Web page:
The following excerpt is from National Automobile, Aerospace and Agricultural Implement Workers Union of Canada, (CAW-Canada) v. Melnor Manufacturing Ltd., 1989 CanLII 3128 (ON LRB):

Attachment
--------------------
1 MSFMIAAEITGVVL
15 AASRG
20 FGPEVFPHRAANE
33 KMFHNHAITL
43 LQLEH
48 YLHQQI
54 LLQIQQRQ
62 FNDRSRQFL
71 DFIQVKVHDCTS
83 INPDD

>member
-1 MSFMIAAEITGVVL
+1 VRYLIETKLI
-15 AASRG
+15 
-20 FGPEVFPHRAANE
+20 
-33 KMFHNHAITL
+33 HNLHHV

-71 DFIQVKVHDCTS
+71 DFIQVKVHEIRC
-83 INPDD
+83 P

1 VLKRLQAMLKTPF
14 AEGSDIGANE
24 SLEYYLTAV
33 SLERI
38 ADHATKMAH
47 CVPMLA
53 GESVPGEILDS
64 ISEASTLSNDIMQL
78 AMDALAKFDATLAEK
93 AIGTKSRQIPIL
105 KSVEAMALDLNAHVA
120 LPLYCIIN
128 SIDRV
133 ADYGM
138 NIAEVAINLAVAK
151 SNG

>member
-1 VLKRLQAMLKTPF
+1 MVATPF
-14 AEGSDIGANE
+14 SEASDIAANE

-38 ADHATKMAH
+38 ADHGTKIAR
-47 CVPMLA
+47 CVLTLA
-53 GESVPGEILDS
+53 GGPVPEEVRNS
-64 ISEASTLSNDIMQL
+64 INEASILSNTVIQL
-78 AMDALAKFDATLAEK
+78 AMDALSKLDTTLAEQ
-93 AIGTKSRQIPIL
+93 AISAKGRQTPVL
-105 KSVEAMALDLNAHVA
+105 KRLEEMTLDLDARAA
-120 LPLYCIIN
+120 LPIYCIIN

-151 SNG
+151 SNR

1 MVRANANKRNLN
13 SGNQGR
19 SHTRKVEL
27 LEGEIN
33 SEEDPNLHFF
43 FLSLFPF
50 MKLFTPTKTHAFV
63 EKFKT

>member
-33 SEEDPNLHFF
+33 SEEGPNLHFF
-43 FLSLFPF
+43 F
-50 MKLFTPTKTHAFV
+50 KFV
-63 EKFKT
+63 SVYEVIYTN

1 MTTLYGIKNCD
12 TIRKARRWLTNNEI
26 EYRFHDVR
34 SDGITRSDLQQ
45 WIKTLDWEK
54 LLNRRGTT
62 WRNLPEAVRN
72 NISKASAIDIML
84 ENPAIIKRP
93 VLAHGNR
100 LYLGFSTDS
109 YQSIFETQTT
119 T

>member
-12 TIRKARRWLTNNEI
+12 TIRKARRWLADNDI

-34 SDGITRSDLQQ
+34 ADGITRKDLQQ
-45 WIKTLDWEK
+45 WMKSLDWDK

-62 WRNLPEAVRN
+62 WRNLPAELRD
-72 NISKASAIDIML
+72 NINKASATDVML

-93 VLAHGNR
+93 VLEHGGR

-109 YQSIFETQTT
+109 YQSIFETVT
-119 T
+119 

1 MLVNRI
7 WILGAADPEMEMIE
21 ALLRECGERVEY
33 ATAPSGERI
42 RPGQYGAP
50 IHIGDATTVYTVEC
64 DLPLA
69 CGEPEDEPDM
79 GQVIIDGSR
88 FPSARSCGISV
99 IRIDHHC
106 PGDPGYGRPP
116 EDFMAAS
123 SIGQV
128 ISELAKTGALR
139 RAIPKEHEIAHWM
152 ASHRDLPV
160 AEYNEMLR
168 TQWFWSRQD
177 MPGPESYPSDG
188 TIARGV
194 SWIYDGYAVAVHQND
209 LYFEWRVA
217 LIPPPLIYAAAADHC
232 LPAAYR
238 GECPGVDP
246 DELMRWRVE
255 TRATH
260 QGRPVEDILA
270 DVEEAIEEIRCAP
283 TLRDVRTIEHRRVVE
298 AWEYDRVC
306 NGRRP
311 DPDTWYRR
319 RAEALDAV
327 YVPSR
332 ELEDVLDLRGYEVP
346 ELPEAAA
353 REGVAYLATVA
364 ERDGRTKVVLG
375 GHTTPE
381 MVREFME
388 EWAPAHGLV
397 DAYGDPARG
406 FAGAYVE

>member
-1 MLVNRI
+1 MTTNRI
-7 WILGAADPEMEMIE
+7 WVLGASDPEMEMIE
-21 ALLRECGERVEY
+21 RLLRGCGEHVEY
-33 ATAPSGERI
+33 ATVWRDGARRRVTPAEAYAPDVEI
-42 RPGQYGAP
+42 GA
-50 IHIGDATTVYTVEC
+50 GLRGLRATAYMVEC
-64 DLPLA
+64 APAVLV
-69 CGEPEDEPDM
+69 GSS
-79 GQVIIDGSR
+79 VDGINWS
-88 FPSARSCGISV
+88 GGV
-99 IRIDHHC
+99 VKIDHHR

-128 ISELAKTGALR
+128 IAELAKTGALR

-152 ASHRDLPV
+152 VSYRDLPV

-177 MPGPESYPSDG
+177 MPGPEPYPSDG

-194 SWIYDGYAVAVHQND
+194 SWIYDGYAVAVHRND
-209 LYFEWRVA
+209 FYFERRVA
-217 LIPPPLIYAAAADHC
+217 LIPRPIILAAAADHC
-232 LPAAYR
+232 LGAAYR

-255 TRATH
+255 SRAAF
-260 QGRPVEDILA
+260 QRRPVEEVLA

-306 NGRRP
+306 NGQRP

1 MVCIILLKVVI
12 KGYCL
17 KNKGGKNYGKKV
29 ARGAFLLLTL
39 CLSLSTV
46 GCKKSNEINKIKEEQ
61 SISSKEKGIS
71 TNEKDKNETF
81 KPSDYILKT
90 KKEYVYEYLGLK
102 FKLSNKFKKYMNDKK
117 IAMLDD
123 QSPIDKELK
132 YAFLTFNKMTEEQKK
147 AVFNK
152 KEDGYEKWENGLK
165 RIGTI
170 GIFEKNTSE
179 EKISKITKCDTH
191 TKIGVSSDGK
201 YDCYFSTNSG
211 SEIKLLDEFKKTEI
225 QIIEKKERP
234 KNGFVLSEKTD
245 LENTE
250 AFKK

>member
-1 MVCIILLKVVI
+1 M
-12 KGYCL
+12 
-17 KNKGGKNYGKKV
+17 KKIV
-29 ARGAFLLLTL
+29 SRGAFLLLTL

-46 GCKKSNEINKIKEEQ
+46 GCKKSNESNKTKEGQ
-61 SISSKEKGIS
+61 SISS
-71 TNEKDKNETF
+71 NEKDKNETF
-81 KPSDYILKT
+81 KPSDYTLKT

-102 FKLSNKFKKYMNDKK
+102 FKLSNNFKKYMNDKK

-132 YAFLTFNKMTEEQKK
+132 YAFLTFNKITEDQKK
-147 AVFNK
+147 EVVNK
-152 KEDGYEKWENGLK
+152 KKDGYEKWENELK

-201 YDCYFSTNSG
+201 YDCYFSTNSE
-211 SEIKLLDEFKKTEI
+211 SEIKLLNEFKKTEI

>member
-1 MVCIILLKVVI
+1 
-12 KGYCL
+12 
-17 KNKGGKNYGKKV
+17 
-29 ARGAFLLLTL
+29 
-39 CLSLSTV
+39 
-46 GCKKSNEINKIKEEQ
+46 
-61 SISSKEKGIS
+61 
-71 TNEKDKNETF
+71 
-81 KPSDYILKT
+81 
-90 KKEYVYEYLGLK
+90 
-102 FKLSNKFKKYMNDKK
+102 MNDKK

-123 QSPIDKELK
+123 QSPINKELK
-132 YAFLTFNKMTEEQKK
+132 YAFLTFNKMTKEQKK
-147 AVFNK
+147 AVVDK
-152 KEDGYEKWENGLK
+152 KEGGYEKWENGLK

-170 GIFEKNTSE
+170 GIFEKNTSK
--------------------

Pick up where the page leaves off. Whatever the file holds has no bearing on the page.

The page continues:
34. A modern trade union is very different from a typical club. It is concerned primarily with the acquisition and exercise of statutory bargaining rights. What club or mere voluntary association has the exclusive statutory right to determine its members' terms and conditions of employment - regardless of what those members might think from time to time? What voluntary association in pursuit of its constitutional objectives has the right to act on behalf of and fundamentally affect the rights of persons who are not its members and who may never have voluntarily subscribed to those objectives? What club has a statutory obligation to fairly represent non-members, where necessary, expanding membership funds to do so? What club can compel the payment of membership fees from members and non-members alike? How realistic is it to treat a trade union as a "voluntary" association when the reality is that membership may be made a compulsory condition of employment? In the present case, membership in the Association has been made a condition of employment for a number of employees. The fact is that while at common law a trade union may still be only a voluntary association, under the Labour Relations Act it is much more than that, and when considering the acquisition, exercise or transfer of rights rooted in the statute, one cannot ignore either the practical or legal differences. Likewise, in trying to ascertain a union's essential objects (in an Astgen v. Smith sense) we think the statute provides a guideline - at least in the absence of explicit conditions in the union's own constitution.
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